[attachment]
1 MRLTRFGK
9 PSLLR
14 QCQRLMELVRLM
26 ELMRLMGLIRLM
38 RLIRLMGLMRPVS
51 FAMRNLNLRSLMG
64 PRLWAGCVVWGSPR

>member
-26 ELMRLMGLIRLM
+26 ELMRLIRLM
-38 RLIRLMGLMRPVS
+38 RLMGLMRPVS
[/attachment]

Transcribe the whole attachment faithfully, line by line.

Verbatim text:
1 MRLTRFGK
9 PSLLR
14 QCQRLMELVRLM
26 ELMRLMGLIRLM
38 RLIRLMGLMRPVS
51 FAMRNLNLRSLMG
64 PRLWAGCVVWGSPR

>member
-26 ELMRLMGLIRLM
+26 ELMRLIRLM
-38 RLIRLMGLMRPVS
+38 RLMGLMRPVS